For storage solution providers, compliance issues is an attractive market because it means new business for both new and existing customers, and takes advantage of new budgets. It is also a profitable business because certain practices are repeatable for multiple clients.

Ryan Morris, president of Circa 65, a Denver-based provider of marketing services to the channel, later took the stage to discuss the importance of marketing for solution providers.

One of the biggest mistakes solution providers make is marketing because their competitors do it. If one cannot correlate marketing spending to sales, it becomes a hollow strategy. "For solution providers, marketing must be measurable," he said. "If it can't be measured, I don't care what it looks like, what the idea is, how much it costs, or how many people see it."

Morris also told the audience that advertising on a one-time basis is worse than not advertising at all. "If someone sees a mailer from you, and nothing else, they may think you have gone out of business," he said.

There are three points a successful marketing program must have, said Morris. First, the message must focus on the customer, not on the solution provider, and should stake out a unique position. "When asked what you do, the common answer is, 'I sell EMC,'" he said. "The answer should not be about you, but what you can do for the customer."

The second point is that marketing must be targeted to specific potential customers. "If you send out 5,000 mailers, you are doing it wrong," he said. "You have to know who your customer is."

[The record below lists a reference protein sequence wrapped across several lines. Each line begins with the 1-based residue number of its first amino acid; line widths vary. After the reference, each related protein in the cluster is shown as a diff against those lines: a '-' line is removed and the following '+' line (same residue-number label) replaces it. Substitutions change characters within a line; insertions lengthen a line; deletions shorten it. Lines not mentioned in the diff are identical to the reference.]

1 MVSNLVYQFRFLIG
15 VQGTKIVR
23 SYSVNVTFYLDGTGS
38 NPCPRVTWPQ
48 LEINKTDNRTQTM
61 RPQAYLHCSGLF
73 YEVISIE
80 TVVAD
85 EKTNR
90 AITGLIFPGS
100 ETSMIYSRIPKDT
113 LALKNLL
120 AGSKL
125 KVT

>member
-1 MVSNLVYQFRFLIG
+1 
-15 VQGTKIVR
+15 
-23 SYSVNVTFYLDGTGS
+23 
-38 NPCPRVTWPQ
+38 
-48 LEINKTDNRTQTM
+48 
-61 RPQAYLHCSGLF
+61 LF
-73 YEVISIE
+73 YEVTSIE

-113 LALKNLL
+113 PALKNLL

The third point is to offer customer education seminars. Morris explained this point by defining those three words. By "customer," he meant the actual decision maker, not the "techies looking for a free T-shirt." By education, he said to hire an expert to make sure attendees' time is not wasted. He also said not to "beat the customer up" with a sales presentation at the end. And by "seminar," he said it has to be face-to-face, not over the phone.

Morris also suggested three things that should not be done: mass marketing to the mass media, focus on speeds and feeds, and participating in big trade shows.

Sedlak said that Arrow is working to build the business practices of its solution providers with services aimed at helping them with such things as compliance and marketing.

The distributor is working on a funding model in which the financial investment to implement new strategies are spread across the vendor community, Arrow itself, and individual resellers, said Sedlak. Details of the program are expected to be available in July, he said.

"These services will be delivered under Arrow's marketing support services programs, and will be provided by Arrow and firms such as IDL and Circa 65," he said.

The distributor will initially target its largest solution providers for the program, Sedlak said. "But it will be available to all organizations that are truly interested in growing their practices," he said.